Last week, on the premiere episode of our new podcast Stick ‘Em Up, Hannah and I shared ten players and what movies they should star in. To hear us discuss, among others, Noah Hanifin, Zach Parise, and Jeff Carter, go to that link! Here are ten more players and the movie roles they were born to play:
Jeff Skinner in Go Figure 2
Is this too obvious? Look at that cherubic face. Look at those charming dimples. With his figure-skating background, he is tailor-made for a sequel to the Disney Original Classic Go Figure but with a twist: instead of being a figure skater who has to play hockey for a scholarship, he’s a hockey player who has to figure skate for…some reason. Maybe he takes it up to learn to skate better, as many have done in the past, and discovered he was a natural at it. Or maybe there’s a cute figure skater he’s got his eye on and so he keeps with it. Regardless, someone catches him practicing his lutzes in hockey gear and the climax is about getting from the hockey game to the figure skating championships in time. He doesn’t win gold, but he does medal, and all his team comes to cheer him on while he skates triumphantly around the ice in a fabulous outfit.
Henrik Lundqvist in a Bond film
When it comes to Lundqvist, there is only one film he belongs in: the next James Bond movie. But not as Bond, don’t be ridiculous. With that fashion sense and those good looks and that Swedish accent, he can only be a villain. Imagine it. He saunters out of a high-class hotel room, casually wiping blood off his hands before adjusting his cufflinks.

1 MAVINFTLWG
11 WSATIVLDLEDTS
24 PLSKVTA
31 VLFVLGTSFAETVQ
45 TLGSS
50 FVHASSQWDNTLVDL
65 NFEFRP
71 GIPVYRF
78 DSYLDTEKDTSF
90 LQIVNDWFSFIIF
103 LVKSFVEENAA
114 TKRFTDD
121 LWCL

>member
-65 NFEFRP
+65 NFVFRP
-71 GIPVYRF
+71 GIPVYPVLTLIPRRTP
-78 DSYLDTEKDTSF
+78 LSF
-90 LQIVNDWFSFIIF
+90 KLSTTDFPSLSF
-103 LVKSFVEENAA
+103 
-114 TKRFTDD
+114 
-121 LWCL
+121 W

“Mr. Bond,” he says coolly, sizing up 007 with one glance of his steely blue eyes. “I believe you’ve been looking for me. Congratulations.”
Bond looks down the sights of his Walter PPK. “You weren’t particularly difficult to find.”
“I wasn’t particularly trying to hide,” he says. He spreads his arms wide. “You may be accustomed to being the most dangerous man in any room you enter, Mr. Bond, but you have entered my castle, and here, I am the King.” And Bond is swarmed by his army of mooks and knocked unconscious in preparation for the third act of the film.
David Backes in a Katherine Heigl Rom-com
This one is all Hannah’s idea, but I have to admit there’s a certain truth there. Backes has that rugged look of a man who should be coyly looking up at Katherine Heigl through his eyelashes as he makes puns based on his profession (we went with pet store owner, while Katherin Heigl is a florist) and the two of them cheerfully bicker. They kiss in the pouring rain after rescuing one of his dogs from an oncoming truck, landing atop her display of flowers, and his dogs serve as the ringbearer and flowerdogs at their wedding.
Jarome Iginla & Gabriel Landeskog in a Buddy Cop Film
Picture it: Iggy is the kindly but no-nonsense detective who’s about to retire, but still keeps it tight. Gabriel Landeskog is the charming but also brutal new detective who was trained by, like, Jesuits or something a la Frank Pembleton. Iggy is supposed to be training up Landy for his position when a killer from his past resurfaces, and the two of them have to go undercover/on the run/something to catch the criminal before he catches them…